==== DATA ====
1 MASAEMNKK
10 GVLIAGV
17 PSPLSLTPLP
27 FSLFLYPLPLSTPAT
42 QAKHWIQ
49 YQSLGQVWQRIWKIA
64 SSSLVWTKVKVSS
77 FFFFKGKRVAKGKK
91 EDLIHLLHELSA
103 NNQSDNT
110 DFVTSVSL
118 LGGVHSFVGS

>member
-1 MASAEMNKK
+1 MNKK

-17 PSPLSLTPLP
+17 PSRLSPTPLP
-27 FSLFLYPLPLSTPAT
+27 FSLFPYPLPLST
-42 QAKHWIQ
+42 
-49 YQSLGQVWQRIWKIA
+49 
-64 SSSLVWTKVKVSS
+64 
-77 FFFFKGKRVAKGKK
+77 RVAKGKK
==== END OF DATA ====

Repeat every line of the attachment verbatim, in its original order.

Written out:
1 MASAEMNKK
10 GVLIAGV
17 PSPLSLTPLP
27 FSLFLYPLPLSTPAT
42 QAKHWIQ
49 YQSLGQVWQRIWKIA
64 SSSLVWTKVKVSS
77 FFFFKGKRVAKGKK
91 EDLIHLLHELSA
103 NNQSDNT
110 DFVTSVSL
118 LGGVHSFVGS

>member
-1 MASAEMNKK
+1 MNKK

-17 PSPLSLTPLP
+17 PSRLSPTPLP
-27 FSLFLYPLPLSTPAT
+27 FSLFPYPLPLST
-42 QAKHWIQ
+42 
-49 YQSLGQVWQRIWKIA
+49 
-64 SSSLVWTKVKVSS
+64 
-77 FFFFKGKRVAKGKK
+77 RVAKGKK